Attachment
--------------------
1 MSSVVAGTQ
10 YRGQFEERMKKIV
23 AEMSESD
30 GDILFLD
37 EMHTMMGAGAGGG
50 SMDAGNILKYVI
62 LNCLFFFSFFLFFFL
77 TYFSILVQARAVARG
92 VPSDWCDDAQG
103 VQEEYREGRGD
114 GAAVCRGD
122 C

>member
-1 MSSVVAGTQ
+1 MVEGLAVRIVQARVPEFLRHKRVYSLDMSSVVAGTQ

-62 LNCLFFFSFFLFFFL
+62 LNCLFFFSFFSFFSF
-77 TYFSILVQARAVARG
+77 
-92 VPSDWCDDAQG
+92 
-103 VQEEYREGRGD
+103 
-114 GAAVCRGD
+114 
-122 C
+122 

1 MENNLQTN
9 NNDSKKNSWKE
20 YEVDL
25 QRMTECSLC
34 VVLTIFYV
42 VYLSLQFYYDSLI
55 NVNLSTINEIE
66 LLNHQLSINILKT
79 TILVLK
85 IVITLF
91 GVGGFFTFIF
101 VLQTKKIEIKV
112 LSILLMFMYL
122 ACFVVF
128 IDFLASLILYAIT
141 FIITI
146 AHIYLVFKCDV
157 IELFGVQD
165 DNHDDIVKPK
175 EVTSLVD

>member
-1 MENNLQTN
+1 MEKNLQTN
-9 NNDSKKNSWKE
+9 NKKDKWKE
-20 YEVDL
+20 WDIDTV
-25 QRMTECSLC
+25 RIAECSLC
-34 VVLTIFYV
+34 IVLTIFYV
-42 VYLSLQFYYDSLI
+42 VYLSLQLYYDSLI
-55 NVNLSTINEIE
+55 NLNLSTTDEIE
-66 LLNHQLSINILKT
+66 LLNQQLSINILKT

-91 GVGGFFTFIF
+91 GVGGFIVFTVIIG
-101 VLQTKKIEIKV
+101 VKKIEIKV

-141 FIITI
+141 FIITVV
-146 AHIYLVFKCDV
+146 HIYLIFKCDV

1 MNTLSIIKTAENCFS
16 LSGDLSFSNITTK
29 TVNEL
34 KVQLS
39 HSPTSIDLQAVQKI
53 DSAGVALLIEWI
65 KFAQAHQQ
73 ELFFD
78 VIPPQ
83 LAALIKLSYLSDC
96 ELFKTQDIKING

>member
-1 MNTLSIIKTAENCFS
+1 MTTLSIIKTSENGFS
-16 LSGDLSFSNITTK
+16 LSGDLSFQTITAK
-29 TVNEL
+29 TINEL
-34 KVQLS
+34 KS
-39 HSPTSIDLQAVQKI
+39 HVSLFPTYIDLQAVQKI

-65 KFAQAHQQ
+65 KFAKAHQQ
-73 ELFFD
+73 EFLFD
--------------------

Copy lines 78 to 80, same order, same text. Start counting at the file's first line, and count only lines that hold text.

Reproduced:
53 DSAGVALLIEWI
65 KFAQAHQQ
73 ELFFD